The orphanage is also being helped greatly by an organization called Project Concern International, which has been giving high protein foodstuffs for some time now. This support has helped us spend less money on food.
The orphanage was also visited by a group of youths from Eternal Assemblies of God church here in Makeni. This group of youths brought gifts in the form of clothes, sugar, tea leaves, mealie meal and K100,000. They also entertained the children with choruses, hymns and sketches.
Heartfelt thanks to Little St Mary's in Cambridge, England, for their continued and generous support of the Orphanage and of MEC's work in general. In December we received £1150 from St Mary's as their contribution for 2004, another fantastic contribution.
Many thanks to Elles and Rutger de Geest and baby Lucas, who have donated more than Euros 700 to Makeni Centre. The money was raised when Lucas' parents asked friends to make donations to MEC rather than buy more gifts for Lucas. We are very grateful to the family de Geest for this wonderful gesture. The money will go to St Nicholas Village for AIDS Orphans, where it will be much appreciated both for everyday needs and for bringing some extra fun into the children's lives.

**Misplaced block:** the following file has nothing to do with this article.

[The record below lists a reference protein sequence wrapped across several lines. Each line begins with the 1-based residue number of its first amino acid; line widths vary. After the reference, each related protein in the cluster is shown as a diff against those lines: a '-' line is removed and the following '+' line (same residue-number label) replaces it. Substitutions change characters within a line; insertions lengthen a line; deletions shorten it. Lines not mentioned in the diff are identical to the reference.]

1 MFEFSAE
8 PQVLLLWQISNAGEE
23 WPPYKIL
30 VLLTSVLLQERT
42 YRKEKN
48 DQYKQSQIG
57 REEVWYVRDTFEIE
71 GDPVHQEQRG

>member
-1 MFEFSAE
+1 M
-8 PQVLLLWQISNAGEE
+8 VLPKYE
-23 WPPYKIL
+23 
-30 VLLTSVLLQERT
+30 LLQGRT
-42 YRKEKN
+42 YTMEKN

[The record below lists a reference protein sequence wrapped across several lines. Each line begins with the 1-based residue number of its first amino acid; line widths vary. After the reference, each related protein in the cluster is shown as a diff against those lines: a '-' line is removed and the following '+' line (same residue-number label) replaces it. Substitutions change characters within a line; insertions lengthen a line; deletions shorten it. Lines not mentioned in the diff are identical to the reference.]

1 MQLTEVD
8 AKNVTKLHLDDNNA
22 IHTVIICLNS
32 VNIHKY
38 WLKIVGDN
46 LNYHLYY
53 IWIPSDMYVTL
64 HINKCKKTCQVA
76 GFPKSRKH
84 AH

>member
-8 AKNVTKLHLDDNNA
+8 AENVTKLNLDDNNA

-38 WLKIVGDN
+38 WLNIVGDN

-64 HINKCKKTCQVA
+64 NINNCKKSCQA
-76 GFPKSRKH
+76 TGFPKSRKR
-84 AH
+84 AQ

The children visted Munda Wanga on 5th December along with visitors Deborah and Bruce Milano, long term volunteer Sandy Adam, house mother Judy Passmore and other staff from the orphanage. The celebrations were supported by donations from the children of the Kloosterkerk in the Hague, Holland.
Munda Wanga ("My Garden") is a popular botanical garden about 20km from the centre with a small zoo. The children very much enjoyed this outing and write:
"everything we set our eyes on was appealing to us. We viewed the animals when they were being fed. May the good Lord richly bless you in your endeavours."
Photos will be posted to the website in due course.